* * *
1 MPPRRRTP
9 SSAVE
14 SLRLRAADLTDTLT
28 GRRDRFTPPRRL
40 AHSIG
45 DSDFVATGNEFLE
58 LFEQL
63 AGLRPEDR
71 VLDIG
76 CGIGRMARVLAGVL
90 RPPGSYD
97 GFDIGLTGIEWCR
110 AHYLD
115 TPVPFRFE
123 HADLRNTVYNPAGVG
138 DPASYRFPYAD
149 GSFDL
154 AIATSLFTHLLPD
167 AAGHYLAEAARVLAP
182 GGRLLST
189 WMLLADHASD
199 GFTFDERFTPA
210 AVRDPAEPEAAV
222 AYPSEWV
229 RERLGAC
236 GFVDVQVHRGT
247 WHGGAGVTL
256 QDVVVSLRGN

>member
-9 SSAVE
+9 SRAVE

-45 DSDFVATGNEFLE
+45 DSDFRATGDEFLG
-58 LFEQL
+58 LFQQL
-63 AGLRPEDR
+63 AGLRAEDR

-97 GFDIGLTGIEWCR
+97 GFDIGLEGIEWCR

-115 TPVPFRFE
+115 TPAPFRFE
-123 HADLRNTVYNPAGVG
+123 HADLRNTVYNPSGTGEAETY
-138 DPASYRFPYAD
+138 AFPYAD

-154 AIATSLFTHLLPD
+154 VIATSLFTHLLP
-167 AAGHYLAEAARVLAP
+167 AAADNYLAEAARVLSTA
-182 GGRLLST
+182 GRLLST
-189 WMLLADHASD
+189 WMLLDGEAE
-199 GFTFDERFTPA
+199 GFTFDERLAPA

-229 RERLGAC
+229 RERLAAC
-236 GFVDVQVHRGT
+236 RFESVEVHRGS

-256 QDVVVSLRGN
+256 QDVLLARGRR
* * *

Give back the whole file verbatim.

1 MPPRRRTP
9 SSAVE
14 SLRLRAADLTDTLT
28 GRRDRFTPPRRL
40 AHSIG
45 DSDFVATGNEFLE
58 LFEQL
63 AGLRPEDR
71 VLDIG
76 CGIGRMARVLAGVL
90 RPPGSYD
97 GFDIGLTGIEWCR
110 AHYLD
115 TPVPFRFE
123 HADLRNTVYNPAGVG
138 DPASYRFPYAD
149 GSFDL
154 AIATSLFTHLLPD
167 AAGHYLAEAARVLAP
182 GGRLLST
189 WMLLADHASD
199 GFTFDERFTPA
210 AVRDPAEPEAAV
222 AYPSEWV
229 RERLGAC
236 GFVDVQVHRGT
247 WHGGAGVTL
256 QDVVVSLRGN

>member
-9 SSAVE
+9 SRAVE

-45 DSDFVATGNEFLE
+45 DSDFRATGDEFLG
-58 LFEQL
+58 LFQQL
-63 AGLRPEDR
+63 AGLRAEDR

-97 GFDIGLTGIEWCR
+97 GFDIGLEGIEWCR

-115 TPVPFRFE
+115 TPAPFRFE
-123 HADLRNTVYNPAGVG
+123 HADLRNTVYNPSGTGEAETY
-138 DPASYRFPYAD
+138 AFPYAD

-154 AIATSLFTHLLPD
+154 VIATSLFTHLLP
-167 AAGHYLAEAARVLAP
+167 AAADNYLAEAARVLSTA
-182 GGRLLST
+182 GRLLST
-189 WMLLADHASD
+189 WMLLDGEAE
-199 GFTFDERFTPA
+199 GFTFDERLAPA

-229 RERLGAC
+229 RERLAAC
-236 GFVDVQVHRGT
+236 RFESVEVHRGS

-256 QDVVVSLRGN
+256 QDVLLARGRR